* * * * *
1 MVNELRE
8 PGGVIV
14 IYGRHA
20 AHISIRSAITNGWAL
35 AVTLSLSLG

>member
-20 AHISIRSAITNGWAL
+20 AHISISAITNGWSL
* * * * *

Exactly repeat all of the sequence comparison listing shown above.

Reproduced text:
1 MVNELRE
8 PGGVIV
14 IYGRHA
20 AHISIRSAITNGWAL
35 AVTLSLSLG

>member
-20 AHISIRSAITNGWAL
+20 AHISISAITNGWSL